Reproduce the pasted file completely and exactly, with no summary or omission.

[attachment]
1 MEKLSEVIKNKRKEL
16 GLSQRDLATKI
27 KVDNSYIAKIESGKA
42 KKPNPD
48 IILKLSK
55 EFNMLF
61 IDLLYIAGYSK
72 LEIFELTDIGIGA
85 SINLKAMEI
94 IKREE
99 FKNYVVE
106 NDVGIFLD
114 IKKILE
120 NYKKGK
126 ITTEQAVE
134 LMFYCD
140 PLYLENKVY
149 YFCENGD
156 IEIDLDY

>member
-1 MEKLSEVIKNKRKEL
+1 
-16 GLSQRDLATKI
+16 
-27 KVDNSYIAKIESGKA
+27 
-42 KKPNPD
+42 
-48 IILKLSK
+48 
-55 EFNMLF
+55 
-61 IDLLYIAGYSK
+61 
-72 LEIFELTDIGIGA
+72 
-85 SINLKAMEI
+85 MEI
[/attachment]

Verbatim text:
1 MEKLSEVIKNKRKEL
16 GLSQRDLATKI
27 KVDNSYIAKIESGKA
42 KKPNPD
48 IILKLSK
55 EFNMLF
61 IDLLYIAGYSK
72 LEIFELTDIGIGA
85 SINLKAMEI
94 IKREE
99 FKNYVVE
106 NDVGIFLD
114 IKKILE
120 NYKKGK
126 ITTEQAVE
134 LMFYCD
140 PLYLENKVY
149 YFCENGD
156 IEIDLDY

>member
-1 MEKLSEVIKNKRKEL
+1 
-16 GLSQRDLATKI
+16 
-27 KVDNSYIAKIESGKA
+27 
-42 KKPNPD
+42 
-48 IILKLSK
+48 
-55 EFNMLF
+55 
-61 IDLLYIAGYSK
+61 
-72 LEIFELTDIGIGA
+72 
-85 SINLKAMEI
+85 MEI